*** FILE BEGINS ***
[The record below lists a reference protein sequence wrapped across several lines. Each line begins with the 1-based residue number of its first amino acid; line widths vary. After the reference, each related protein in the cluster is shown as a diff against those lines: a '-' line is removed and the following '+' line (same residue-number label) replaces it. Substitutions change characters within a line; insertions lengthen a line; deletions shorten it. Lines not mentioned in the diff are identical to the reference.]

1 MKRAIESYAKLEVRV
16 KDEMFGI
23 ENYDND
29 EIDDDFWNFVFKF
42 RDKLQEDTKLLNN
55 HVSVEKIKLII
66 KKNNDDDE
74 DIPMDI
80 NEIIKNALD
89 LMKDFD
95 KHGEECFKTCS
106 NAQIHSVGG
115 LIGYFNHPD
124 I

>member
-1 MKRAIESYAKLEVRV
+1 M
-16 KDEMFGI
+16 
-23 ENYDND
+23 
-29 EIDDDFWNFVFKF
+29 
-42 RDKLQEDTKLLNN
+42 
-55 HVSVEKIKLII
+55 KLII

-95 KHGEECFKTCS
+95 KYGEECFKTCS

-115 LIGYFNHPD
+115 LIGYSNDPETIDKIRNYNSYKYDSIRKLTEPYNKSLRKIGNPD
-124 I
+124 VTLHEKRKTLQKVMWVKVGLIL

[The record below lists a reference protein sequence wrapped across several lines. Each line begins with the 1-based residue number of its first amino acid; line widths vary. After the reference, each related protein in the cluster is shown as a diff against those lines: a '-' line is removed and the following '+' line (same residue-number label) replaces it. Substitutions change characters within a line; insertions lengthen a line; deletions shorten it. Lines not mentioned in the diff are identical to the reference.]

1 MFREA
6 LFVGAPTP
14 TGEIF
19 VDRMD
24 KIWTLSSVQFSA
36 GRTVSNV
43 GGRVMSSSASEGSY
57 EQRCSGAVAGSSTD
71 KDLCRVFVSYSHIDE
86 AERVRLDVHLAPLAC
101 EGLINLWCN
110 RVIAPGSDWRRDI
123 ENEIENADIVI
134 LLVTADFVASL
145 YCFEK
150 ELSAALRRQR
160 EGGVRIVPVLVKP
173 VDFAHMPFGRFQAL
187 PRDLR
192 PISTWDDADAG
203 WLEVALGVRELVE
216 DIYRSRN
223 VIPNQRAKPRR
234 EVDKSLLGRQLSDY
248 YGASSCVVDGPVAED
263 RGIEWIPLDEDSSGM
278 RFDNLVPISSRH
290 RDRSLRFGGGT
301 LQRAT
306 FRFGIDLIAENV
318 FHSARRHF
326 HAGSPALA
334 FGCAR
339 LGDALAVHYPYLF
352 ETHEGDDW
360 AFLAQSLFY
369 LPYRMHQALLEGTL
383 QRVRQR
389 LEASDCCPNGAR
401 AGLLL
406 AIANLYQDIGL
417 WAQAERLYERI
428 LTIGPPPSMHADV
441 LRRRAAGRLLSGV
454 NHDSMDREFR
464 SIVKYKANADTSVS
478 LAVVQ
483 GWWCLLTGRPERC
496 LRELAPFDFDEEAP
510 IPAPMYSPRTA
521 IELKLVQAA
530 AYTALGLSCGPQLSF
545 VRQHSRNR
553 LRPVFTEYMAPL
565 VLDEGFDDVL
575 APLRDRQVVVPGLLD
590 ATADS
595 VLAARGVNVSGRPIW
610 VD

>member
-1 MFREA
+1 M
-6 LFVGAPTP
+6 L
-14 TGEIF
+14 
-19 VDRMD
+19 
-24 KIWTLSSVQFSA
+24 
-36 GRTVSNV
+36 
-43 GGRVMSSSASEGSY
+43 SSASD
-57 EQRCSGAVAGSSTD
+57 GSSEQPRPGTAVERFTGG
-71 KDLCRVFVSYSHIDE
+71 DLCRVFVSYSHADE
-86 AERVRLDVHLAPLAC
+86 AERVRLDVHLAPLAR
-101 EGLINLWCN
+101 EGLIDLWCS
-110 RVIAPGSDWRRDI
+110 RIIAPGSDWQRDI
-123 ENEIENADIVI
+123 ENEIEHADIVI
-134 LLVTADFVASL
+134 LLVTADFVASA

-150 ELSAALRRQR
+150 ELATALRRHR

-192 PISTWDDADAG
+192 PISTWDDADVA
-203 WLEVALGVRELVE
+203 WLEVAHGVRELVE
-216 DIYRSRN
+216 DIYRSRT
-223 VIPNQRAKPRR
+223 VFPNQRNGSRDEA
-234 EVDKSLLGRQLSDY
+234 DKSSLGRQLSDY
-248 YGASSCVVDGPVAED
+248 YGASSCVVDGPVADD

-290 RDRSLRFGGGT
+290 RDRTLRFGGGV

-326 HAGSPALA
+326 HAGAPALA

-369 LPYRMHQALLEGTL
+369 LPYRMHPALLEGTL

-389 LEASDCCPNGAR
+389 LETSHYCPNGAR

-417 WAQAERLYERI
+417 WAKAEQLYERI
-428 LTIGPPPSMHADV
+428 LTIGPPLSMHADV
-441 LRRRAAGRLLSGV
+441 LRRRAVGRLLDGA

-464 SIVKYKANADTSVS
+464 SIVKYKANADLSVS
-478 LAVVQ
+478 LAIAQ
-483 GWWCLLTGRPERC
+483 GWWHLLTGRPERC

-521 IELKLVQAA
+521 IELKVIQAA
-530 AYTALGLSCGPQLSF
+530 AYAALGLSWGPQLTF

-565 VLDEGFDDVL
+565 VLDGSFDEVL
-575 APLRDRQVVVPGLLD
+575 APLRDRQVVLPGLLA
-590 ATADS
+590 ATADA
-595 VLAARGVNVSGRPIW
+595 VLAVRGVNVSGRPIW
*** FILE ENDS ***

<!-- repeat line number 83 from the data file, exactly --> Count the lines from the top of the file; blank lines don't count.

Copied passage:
483 GWWCLLTGRPERC